5.      If in question, always fill up on gas, withdraw money and stop to take a look around – One of the things I both love and hate about Africa is the inconvenience of just about everything. It makes life more interesting and provides some good laughs, but can also make you a little crazy. You can find yourself driving for hours without ever seeing a gas station and days without seeing an ATM. Some ATMs only accepted Visa and not MasterCard, some were out of money, and some just wouldn’t accept our cards for no apparent reason. So whenever possible buy water and snacks, fill up on gas and get your oil checked and withdraw money.

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  • That sounds like an absolutely fantastic trip you’ve made. Awesome advices too. We love to stop in rural places, so our trips often tend to take much longer time than planned! *giggles*

  • Shannon OD says:

    Number two was essential for me as well as I traveled RTW with my cousin – we each had certain circumstances that made us break down (high temps for my cousin and food for me) and so we constantly had to apply the “don’t take things personally” rule of thumb to stay friends and keep things sane! 🙂 What a great opp that you had to travel with your family like that! 🙂

  • Sheri says:

    These are great tips. It’s hard to stay positive sometimes and travel brings out the best and the worst in people. I’m really envious of the trip to Africa, it sounds amazing and like a really good way to practice travel skills!

  • TKGO says:

    Road trips can be trying, but they really are such an amazing way to see a country. A couple of years ago I spent two weeks traversing Great Britain with me family and I packed into compact-size rental car. It was totally crazy at times (those roundabouts!) but it was one of our most memorable vacations, just because of all the little moments we had in the car.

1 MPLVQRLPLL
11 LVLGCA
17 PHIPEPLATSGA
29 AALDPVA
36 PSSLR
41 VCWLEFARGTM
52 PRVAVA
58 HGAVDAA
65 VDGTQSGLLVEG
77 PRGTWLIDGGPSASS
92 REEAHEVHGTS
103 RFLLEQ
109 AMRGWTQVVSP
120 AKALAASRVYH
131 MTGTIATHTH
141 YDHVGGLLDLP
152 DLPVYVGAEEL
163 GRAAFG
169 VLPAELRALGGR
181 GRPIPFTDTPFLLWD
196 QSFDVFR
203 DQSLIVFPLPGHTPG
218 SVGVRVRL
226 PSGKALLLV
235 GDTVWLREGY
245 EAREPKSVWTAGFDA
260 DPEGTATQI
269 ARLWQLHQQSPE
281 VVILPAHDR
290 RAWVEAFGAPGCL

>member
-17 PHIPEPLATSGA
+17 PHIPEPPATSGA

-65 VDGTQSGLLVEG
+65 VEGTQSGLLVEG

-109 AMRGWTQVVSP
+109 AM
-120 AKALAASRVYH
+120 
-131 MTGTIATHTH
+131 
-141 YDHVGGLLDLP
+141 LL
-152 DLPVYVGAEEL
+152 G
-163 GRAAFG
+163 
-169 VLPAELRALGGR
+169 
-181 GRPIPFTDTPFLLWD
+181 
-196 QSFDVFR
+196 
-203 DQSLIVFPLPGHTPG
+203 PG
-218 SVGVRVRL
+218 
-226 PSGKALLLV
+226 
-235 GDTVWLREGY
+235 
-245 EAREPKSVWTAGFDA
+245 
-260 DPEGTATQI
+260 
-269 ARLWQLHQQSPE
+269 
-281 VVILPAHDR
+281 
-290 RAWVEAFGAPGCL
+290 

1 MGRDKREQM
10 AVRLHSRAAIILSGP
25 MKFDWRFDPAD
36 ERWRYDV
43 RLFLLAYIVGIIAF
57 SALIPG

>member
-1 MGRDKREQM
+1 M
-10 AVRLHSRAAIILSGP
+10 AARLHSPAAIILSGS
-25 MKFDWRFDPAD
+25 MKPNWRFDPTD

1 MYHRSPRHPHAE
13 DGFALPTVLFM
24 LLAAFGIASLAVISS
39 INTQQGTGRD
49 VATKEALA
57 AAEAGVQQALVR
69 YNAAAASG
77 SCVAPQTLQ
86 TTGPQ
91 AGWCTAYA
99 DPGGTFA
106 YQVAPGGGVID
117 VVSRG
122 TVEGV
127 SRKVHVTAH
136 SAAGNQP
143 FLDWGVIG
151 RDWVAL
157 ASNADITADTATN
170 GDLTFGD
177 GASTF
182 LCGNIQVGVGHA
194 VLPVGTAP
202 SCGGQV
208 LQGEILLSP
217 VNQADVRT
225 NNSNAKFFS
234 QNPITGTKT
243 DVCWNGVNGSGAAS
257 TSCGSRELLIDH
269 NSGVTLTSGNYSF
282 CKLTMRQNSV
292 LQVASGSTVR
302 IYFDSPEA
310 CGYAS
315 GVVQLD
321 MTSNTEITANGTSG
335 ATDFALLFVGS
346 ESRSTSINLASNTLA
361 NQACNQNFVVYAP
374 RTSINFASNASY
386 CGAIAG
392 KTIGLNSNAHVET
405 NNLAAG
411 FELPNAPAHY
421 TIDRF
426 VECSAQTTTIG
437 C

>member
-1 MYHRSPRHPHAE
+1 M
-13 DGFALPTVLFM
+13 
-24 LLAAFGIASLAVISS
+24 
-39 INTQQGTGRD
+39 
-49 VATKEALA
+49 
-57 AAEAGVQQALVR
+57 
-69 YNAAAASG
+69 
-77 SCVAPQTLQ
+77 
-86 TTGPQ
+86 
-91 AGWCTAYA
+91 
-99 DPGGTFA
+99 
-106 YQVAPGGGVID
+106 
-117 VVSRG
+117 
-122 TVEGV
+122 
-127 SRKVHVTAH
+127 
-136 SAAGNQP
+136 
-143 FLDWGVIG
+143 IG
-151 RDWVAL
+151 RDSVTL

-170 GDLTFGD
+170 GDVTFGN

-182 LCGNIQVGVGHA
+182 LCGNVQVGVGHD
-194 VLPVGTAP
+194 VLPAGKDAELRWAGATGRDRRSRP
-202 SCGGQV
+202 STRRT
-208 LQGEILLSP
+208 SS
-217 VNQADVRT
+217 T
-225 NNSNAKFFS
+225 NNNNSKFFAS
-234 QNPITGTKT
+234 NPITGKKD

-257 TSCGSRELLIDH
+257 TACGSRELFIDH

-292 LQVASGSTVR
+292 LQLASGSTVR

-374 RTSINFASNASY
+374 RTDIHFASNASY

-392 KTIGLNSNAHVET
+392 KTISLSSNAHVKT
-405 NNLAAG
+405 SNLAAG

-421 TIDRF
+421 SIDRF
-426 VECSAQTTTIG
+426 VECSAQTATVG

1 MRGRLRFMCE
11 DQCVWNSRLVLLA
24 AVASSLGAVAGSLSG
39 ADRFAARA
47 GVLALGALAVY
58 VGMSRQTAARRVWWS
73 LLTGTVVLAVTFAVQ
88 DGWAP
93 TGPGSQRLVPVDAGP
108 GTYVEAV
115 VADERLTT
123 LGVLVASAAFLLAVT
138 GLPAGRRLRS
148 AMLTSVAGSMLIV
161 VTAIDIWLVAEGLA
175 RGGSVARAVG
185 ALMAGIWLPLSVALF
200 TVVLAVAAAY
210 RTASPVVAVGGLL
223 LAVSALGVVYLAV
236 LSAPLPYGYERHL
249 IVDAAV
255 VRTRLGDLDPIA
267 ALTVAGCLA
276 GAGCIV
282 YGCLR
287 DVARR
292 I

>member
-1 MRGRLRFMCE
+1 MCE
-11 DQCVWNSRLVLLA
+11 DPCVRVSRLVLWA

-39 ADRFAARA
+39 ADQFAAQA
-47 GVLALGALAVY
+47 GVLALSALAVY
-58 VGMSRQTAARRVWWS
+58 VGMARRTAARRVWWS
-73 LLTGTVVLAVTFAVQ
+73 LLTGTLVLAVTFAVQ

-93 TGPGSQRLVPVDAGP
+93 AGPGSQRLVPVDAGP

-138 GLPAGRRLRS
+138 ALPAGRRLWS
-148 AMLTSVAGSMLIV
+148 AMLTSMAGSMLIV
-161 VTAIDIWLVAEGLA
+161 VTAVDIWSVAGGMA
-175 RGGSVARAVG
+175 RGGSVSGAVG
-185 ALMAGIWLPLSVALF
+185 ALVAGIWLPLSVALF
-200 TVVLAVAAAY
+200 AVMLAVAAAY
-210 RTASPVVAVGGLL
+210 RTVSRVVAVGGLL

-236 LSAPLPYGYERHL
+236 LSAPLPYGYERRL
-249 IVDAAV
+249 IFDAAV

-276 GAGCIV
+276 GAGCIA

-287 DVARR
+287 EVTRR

And #3 is really the best advice for any trip, especially road trips. There is such a thing as over-planning, and the beauty of driving is that you can take any detours and pit stops that strike your fancy.


  • Bronwyn says:

    In 2007, 5 friends and 2 kids hit the long road for my birthday.Cape Town to Grahamstown and back. We didnt have much fun on the way up as we needed to be in Grahamstown. but coming back was great. we took our time getting back to Cape Town. Stopping off in smaller towns and just soaking up the scenery.

    I also learnt some good lessons.

    1)Make sure you can always trust the driving skills of the designated drivers.

    2) have a general idea of what you want to do.

    3) Dont over plan – a serious problem with me as i love to know where i’m going to sleep waaaayyyy before the time. (read control freak)

    4)choose when you go. Going over long weekends is convenient for those working but traffic in the towns where the main road is National roads is nightmarish.

    I loved it so much that in 2011 I’m planning another one. Can’t wait!!!

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  • Very nice article! Vacation rental is really much more convenient than the hotel and cheaper!